The Inverse function reference article from the English Wikipedia on 24-Jul-2004 (provided by Fixed Reference: snapshots of Wikipedia from wikipedia.org)

# Inverse function

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In mathematical analysis, an inverse function is in simple terms a function which "does the reverse" of a given function. More formally, if f is a function with domain X, then f -1 is its inverse function if and only if for every we have:

.

For example, if the function x → 3x + 2 is given, then its inverse function is x → (x - 2) / 3. This is usually written as:

The superscript "-1" is not an exponent. Similarly, as long as we are not in trigonometry, f 2(x) means "do f twice", that is f(f(x)), not the square of f(x). For example, if : f : x → 3x + 2, then f 2 : x = 3*((3x + 2)) + 2, or 9x + 8. However, in trigonometry, for historical reasons, sin2(x) usually does mean the square of sin(x). As such, the prefix arc is sometimes used to denote inverse trigonometric functions, eg arcsin x for the inverse of sin x).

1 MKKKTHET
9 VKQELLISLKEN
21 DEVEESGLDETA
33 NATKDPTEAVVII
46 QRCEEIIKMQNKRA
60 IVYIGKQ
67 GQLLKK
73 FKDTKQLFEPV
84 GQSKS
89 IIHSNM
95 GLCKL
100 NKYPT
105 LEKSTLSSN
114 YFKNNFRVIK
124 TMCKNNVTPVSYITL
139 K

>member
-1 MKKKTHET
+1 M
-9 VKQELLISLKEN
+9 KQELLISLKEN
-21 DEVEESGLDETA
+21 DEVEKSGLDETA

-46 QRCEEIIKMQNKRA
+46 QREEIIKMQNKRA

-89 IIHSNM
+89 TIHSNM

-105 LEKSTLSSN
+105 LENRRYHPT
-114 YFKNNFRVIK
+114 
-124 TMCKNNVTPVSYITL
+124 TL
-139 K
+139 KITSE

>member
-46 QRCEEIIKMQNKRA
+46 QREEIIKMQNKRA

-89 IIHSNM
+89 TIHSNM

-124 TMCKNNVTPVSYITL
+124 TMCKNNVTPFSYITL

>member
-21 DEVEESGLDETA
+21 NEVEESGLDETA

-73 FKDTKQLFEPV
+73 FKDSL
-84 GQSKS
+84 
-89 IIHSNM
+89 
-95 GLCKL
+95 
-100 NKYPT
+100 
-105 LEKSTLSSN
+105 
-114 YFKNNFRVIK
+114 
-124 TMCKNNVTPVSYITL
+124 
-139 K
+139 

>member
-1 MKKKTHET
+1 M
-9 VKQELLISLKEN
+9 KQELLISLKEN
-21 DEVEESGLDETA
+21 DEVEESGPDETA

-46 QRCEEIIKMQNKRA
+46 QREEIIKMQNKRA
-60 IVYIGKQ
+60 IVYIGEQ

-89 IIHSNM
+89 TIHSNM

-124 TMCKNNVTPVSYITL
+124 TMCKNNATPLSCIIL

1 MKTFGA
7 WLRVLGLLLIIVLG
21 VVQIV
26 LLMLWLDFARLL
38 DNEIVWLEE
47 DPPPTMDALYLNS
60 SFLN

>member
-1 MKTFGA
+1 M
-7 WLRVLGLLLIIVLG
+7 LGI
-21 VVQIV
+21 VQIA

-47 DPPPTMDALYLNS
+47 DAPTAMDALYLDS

Generally, if f(x) is any function, and g is its inverse, then g(f(x)) = x and f(g(x)) = x. In other words, an inverse function undoes what the original function does. In the above example, we can prove f -1 is the inverse by substituting (x - 2) / 3 into f, so

3(x - 2) / 3 + 2 = x.
Similarly this can be shown for substituting f into f -1.

For a function f to have a valid inverse, it must be a bijection, that is:

• each element in the codomain must be "hit" by f: otherwise there would be no way of defining the inverse of f for some elements
• each element in the codomain must be "hit" by f only once: otherwise the inverse function would have to send that element back to more than one value.

It is possible to work around this condition, by redefining f's codomain to be precisely its range, and by admitting a multi-valued function as an inverse.

If one represents the function f graphically in an x-y coordinate system, then the graph of f -1 is the reflection of the graph of f across the line y = x.

Algebraically, one computes the inverse function of f by solving the equation

for x, and then exchanging y and x to get
This is not always easy; if the function f(x) is analytic, the Lagrange inversion theorem may be used.